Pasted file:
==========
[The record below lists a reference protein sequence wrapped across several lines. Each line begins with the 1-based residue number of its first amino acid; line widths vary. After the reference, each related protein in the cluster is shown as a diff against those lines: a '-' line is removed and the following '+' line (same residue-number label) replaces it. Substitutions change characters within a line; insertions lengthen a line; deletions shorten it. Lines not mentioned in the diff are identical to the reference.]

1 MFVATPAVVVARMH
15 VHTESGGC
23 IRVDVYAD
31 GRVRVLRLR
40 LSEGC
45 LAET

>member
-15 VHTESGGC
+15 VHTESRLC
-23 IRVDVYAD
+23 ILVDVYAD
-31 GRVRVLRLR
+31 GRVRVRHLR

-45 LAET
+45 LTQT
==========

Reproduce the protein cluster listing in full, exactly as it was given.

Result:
[The record below lists a reference protein sequence wrapped across several lines. Each line begins with the 1-based residue number of its first amino acid; line widths vary. After the reference, each related protein in the cluster is shown as a diff against those lines: a '-' line is removed and the following '+' line (same residue-number label) replaces it. Substitutions change characters within a line; insertions lengthen a line; deletions shorten it. Lines not mentioned in the diff are identical to the reference.]

1 MFVATPAVVVARMH
15 VHTESGGC
23 IRVDVYAD
31 GRVRVLRLR
40 LSEGC
45 LAET

>member
-15 VHTESGGC
+15 VHTESRLC
-23 IRVDVYAD
+23 ILVDVYAD
-31 GRVRVLRLR
+31 GRVRVRHLR

-45 LAET
+45 LTQT